Watch the Smithsonian take apart the original Star Trek Enterprise

The museum is restoring the prop model from the 1966 television series. Get a close look in behind the scenes videos.

Fifty years ago, an 11-foot model of the USS Enterprise was constructed for the production of Star Trek: The Original Series. Today, it is lying in pieces. On purpose.

In 1974, Paramount donated the prop starship to the Smithsonian Air & Space museum. Over the years, the wooden nacelles and struts of the iconic design have begun to warp and buckle from earth's gravity. Adhesives lose their adhesiveness over time. So earlier this year, curator Margaret Weitekamp and chief conservator Malcolm Collum began a project to restore the model.

In a series of videos from Trek Core, you can get a fantastic up-close look at the famous spaceship. In the most recent, posted yesterday, conservator Ariel O'Connor explains why the restoration team is using "The Trouble with Tribbles" as a reference. The Enterprise underwent two alterations during production in the mid-'60s, to add electronics and lights, and in this beloved episode one can get a rare look at the interior of the struts.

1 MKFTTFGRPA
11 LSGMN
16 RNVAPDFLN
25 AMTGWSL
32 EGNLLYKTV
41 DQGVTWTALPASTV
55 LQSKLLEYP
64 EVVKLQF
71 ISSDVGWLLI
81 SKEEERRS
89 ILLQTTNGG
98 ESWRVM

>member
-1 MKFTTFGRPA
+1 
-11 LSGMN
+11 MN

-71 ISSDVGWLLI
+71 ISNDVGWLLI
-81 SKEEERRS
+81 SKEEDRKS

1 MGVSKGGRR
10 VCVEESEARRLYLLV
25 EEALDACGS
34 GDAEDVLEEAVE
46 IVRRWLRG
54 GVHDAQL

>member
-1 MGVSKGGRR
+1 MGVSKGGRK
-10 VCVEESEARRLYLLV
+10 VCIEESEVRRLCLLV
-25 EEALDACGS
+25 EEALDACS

In this video, Collum walks us through the ingeniously simplistic design of the model, which lies in pieces. Just two bolts hold that giant saucer up! Brilliant.

In this clip, we get a good peek at the guts of the model. Alas, there are not tiny little Red Shirts running around.

Watch the longer video that explains the origins and the goals of the project. Keep up the good work, Smithsonian!

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